By Vic Rosenthal
Brit Tzedek v’Shalom, an American Jewish organization which claims to be “pro-Israel and pro-Peace” is asking people — especially Jews — to sign a petition which says:
I call on your Administration to urgently promote talks between Israel and any party – including the Palestinians, Lebanon, and Syria – that accepts Israel’s right to exist by engaging in direct negotiations, back-channel contacts, and/or an international peace conference.
At first glance, this is ambiguous. Does it mean that Israel should talk to anyone who accepts her right to exist, and should do so in any of several ways? Or does it mean that anyone who engages in negotiations, back-channel contacts, or a peace conference thereby accepts Israel’s right to exist and Israel should talk to them?
Unfortunately, it must mean the latter. First, there is no comma after “right to exist”. Second, Israel has said many times that she will talk to anyone who recognizes her right to exist, and has in fact signed peace treaties with Egypt and Jordan on this basis; so there should be no need for a petition if that’s all it asks for. And third, none of the parties mentioned officially accepts Israel’s right to exist.
As I’ve said before, the kind of ‘recognition’ implied by mere contact resembles the way I recognize a tiger on the sidewalk: I can’t ignore it, but I don’t admit that it has a right to be there. This is not recognition in the relevant sense.
So Brit Tzedek is asking the US to force Israel to sit down with with entities whose official position is that there should be no Israel (you can read founding documents of the PLO, Hamas, and Hezbollah here).
Brit Tzedek claims to favor a negotiated two-state solution between Israel and the Palestinians. It’s hard to see how one could negotiate this with a party that refuses to start off with the assumption that one of the states has a right to exist at all.
And keep in mind that since Palestinian terrorism against Israel is ongoing, this would also be negotiation under fire. The very least that can be asked of a partner in negotiations to become your next-door neighbor is to stop shooting while they are talking.
This petition is not the only thing about Brit Tzedek that is not entirely straightforward. Diane Balser, BTvS “National Advocacy Chair” writes
The fact of the occupation raised new questions, however, creating tension and debate over the growth of religious nationalist sentiment. The ideology of “Greater Israel” — the idea that Israel should settle the lands it had so recently conquered in order to claim them in perpetuity for the Jewish people — appeared alongside the hope that Israel could now forge peace with its neighbors. There were always small numbers of Israelis who expressed sincere unease over their country’s occupation of another people, and since at least the 1980s, growing numbers have fought for the establishment of a Palestinian state.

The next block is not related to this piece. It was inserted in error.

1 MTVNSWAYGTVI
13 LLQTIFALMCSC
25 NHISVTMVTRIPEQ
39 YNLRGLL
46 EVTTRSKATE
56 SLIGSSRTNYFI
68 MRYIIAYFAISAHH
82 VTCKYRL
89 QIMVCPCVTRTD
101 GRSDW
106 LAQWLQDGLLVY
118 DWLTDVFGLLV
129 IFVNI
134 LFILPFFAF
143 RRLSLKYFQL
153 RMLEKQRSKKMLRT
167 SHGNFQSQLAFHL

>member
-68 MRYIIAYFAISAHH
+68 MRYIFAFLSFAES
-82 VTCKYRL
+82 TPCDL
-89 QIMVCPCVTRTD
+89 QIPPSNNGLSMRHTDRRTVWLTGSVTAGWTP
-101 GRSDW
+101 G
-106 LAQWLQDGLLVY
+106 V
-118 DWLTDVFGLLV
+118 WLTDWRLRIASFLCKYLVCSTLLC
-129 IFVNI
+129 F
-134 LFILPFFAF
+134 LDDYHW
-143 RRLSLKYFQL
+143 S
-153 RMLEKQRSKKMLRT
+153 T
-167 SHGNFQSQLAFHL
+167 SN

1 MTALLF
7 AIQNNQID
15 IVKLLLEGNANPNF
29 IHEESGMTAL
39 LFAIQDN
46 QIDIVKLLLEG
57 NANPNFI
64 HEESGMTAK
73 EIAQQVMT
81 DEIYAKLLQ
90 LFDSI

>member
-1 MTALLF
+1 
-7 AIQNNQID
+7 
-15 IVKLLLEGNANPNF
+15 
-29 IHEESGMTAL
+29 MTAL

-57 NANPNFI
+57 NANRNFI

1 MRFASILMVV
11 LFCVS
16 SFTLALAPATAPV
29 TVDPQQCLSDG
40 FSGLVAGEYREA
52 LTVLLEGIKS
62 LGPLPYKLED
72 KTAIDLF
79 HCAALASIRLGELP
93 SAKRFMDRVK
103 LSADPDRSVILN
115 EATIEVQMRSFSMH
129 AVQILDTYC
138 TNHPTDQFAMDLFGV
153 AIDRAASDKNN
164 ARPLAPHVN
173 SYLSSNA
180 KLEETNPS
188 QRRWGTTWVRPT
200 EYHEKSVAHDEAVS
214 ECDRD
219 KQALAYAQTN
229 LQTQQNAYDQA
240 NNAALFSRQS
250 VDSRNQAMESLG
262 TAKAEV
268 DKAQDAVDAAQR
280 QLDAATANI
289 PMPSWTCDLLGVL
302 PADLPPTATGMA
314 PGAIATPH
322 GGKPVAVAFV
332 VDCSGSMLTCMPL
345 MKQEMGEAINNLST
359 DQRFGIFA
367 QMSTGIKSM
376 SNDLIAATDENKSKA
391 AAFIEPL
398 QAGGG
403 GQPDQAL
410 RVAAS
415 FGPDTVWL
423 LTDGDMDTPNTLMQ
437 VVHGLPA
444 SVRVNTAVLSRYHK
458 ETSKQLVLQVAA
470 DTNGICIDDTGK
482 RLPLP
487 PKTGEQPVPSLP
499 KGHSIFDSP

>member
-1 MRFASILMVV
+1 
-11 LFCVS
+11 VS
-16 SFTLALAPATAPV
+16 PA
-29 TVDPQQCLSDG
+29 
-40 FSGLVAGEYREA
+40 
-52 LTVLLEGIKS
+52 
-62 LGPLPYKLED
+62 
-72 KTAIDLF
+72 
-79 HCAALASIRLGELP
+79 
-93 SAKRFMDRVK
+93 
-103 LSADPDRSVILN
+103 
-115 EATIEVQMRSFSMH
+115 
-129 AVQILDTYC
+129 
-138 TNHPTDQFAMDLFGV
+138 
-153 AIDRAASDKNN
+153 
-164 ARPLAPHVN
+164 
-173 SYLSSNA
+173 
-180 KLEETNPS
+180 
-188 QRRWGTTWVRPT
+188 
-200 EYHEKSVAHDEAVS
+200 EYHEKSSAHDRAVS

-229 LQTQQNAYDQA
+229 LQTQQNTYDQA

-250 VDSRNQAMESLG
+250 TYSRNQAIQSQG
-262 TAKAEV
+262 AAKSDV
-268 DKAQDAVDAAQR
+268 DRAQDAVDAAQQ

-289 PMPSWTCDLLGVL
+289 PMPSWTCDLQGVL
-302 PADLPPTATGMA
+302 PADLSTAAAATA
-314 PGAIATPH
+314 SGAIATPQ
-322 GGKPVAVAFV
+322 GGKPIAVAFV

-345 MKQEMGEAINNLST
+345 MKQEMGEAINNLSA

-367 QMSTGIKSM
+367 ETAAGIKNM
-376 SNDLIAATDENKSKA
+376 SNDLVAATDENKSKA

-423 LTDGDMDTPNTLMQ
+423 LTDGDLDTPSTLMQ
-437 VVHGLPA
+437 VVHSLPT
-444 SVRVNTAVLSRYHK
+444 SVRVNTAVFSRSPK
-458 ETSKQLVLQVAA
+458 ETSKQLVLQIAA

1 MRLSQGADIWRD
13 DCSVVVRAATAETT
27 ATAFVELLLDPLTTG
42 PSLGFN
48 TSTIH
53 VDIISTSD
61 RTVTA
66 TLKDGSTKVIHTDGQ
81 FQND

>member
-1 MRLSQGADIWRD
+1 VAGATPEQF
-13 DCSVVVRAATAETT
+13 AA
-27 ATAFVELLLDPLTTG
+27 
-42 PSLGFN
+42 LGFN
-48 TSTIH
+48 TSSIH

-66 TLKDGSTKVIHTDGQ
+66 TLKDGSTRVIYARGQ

Is she trying to say that there’s a large “Greater Israel” movement that is preventing Israel from moving forward with negotiations for a two-state solution? That’s how it appears. But of course this is not the case; the majority of Israelis would accept a two-state solution with territorial compromise if this could be achieved with security. In fact, Balser herself says this earlier in the same article:
Over the past two decades, the acceptability of a two-state solution to the Israeli-Palestinian conflict has emerged as the majority opinion among American Jews, American Arabs, Palestinians and Israelis.
This is certainly true (at least about American and Israeli Jews). So what’s the problem? It’s this: Israelis simply do not believe that Palestinian organizations that continue to officially hold that Israel is illegitimate and should be destroyed by “military struggle”, that continue to send suicide bombers and fire rockets into Israel, and that continue to shoot and stab and kill Israelis by any means possible, are acceptable partners for negotiations that will lead to a state next door governed by these organizations.
I propose that BTvS rewrite their petition. Instead of asking the US to “promote talks” (i.e., force Israel to talk), it should ask the US to insist that the Palestinians and anybody else who want to talk do the following:
1) Accept Israel’s right to exist in peace and security; and
2) Stop terrorism, support of terrorism, and incitement to terrorism against Israel.
Once this happens, there will be no obstacle to negotiations for a two-state solution.